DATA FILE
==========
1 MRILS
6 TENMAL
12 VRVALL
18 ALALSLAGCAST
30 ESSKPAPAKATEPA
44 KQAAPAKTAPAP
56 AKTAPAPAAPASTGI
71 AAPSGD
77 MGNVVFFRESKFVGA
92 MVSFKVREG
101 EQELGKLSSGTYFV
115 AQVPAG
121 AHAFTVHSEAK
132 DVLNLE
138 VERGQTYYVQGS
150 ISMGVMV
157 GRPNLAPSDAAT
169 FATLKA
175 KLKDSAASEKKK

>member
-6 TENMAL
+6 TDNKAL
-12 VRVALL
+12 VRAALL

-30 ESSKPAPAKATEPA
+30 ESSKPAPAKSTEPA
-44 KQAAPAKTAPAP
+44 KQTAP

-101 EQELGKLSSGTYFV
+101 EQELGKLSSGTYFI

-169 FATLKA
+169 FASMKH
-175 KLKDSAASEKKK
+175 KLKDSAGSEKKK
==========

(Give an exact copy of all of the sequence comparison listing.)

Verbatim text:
1 MRILS
6 TENMAL
12 VRVALL
18 ALALSLAGCAST
30 ESSKPAPAKATEPA
44 KQAAPAKTAPAP
56 AKTAPAPAAPASTGI
71 AAPSGD
77 MGNVVFFRESKFVGA
92 MVSFKVREG
101 EQELGKLSSGTYFV
115 AQVPAG
121 AHAFTVHSEAK
132 DVLNLE
138 VERGQTYYVQGS
150 ISMGVMV
157 GRPNLAPSDAAT
169 FATLKA
175 KLKDSAASEKKK

>member
-6 TENMAL
+6 TDNKAL
-12 VRVALL
+12 VRAALL

-30 ESSKPAPAKATEPA
+30 ESSKPAPAKSTEPA
-44 KQAAPAKTAPAP
+44 KQTAP

-101 EQELGKLSSGTYFV
+101 EQELGKLSSGTYFI

-169 FATLKA
+169 FASMKH
-175 KLKDSAASEKKK
+175 KLKDSAGSEKKK